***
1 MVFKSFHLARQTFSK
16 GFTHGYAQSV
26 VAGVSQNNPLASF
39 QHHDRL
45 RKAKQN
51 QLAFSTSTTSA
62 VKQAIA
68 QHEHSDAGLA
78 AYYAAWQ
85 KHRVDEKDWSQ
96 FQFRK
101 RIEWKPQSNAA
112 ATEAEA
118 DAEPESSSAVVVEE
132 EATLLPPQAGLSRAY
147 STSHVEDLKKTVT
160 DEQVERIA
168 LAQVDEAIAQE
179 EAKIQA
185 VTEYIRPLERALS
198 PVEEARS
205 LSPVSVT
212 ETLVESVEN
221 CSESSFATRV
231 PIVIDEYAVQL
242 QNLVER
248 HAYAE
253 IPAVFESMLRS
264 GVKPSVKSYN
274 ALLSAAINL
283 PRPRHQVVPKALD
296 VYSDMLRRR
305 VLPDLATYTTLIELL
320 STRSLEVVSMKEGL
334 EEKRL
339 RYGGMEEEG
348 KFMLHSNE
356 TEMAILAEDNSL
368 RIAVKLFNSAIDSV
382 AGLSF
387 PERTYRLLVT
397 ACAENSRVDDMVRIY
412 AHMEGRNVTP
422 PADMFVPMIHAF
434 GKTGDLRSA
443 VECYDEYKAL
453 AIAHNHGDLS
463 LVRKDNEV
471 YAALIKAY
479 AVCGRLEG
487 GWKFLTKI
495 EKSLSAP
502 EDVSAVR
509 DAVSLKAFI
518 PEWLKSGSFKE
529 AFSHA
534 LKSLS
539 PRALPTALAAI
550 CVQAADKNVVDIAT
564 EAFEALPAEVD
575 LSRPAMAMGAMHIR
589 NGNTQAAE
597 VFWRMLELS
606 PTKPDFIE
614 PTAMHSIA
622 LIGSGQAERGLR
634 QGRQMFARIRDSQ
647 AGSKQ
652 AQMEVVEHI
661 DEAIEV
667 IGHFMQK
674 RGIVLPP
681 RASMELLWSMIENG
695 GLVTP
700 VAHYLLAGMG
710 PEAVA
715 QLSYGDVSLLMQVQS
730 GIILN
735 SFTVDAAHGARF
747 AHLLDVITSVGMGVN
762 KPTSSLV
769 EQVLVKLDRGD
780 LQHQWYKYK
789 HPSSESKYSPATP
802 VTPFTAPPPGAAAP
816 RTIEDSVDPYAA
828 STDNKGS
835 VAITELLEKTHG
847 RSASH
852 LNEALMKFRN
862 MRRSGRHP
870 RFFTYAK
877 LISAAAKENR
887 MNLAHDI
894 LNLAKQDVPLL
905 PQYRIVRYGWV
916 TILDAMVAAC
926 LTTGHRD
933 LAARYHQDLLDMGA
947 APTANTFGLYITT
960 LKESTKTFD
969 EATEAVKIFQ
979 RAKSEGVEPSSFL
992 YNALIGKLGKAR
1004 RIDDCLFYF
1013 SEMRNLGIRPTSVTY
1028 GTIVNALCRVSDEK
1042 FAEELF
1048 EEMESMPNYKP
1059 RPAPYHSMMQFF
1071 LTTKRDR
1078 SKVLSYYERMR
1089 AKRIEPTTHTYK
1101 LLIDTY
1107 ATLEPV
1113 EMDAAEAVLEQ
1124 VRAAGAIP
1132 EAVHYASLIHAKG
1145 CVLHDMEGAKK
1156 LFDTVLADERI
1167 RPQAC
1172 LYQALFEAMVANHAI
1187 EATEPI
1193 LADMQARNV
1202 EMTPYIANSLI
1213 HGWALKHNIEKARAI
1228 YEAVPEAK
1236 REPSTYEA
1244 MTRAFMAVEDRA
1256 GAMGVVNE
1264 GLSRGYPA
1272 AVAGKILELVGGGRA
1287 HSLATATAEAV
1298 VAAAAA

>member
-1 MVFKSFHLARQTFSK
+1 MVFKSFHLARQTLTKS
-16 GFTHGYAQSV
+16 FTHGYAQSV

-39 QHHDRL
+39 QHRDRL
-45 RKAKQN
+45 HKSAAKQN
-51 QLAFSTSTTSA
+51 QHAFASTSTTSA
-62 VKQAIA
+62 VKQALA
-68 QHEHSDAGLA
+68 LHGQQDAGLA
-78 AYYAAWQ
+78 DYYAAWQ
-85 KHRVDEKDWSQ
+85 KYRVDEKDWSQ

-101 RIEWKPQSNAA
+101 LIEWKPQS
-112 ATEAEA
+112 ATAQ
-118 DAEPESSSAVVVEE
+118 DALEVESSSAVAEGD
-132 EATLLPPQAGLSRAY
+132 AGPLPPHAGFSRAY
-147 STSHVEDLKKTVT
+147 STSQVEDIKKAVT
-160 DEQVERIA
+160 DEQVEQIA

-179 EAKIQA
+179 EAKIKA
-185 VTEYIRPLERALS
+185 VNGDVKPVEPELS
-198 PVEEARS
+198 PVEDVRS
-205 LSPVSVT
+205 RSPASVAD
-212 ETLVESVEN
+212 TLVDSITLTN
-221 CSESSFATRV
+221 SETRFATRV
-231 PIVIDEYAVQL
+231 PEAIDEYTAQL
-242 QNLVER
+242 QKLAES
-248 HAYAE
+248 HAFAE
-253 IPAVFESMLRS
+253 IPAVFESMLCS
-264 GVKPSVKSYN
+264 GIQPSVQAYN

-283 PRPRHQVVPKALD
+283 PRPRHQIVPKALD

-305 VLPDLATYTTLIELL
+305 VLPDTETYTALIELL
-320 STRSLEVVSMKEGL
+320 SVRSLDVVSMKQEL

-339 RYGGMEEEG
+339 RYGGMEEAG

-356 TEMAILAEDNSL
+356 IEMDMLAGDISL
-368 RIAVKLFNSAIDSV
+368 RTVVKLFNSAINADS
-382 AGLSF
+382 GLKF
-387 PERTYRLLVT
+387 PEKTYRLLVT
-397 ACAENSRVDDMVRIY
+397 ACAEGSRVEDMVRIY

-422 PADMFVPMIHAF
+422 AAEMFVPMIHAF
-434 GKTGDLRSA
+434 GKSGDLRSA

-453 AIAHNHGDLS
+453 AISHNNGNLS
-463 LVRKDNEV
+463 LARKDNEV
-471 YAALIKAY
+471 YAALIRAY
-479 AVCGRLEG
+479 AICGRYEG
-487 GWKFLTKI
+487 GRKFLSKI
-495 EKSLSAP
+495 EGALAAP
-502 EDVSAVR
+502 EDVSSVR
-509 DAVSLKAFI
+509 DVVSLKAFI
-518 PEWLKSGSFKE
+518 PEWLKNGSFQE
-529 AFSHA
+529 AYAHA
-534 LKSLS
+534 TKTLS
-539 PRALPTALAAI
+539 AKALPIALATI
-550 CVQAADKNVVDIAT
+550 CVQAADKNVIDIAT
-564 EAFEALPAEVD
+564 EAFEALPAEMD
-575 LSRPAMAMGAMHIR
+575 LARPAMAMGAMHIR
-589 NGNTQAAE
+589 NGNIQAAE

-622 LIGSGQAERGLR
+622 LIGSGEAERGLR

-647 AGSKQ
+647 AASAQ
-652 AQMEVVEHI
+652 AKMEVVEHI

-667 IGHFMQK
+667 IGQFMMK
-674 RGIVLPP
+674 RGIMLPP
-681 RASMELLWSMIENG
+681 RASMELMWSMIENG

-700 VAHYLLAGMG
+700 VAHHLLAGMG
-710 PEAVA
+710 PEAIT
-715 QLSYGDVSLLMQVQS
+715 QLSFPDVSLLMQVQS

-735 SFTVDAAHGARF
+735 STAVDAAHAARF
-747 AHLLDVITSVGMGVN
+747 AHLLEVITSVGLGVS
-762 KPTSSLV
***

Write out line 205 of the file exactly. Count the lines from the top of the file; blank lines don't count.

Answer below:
+397 ACAEGSRVEDMVRIY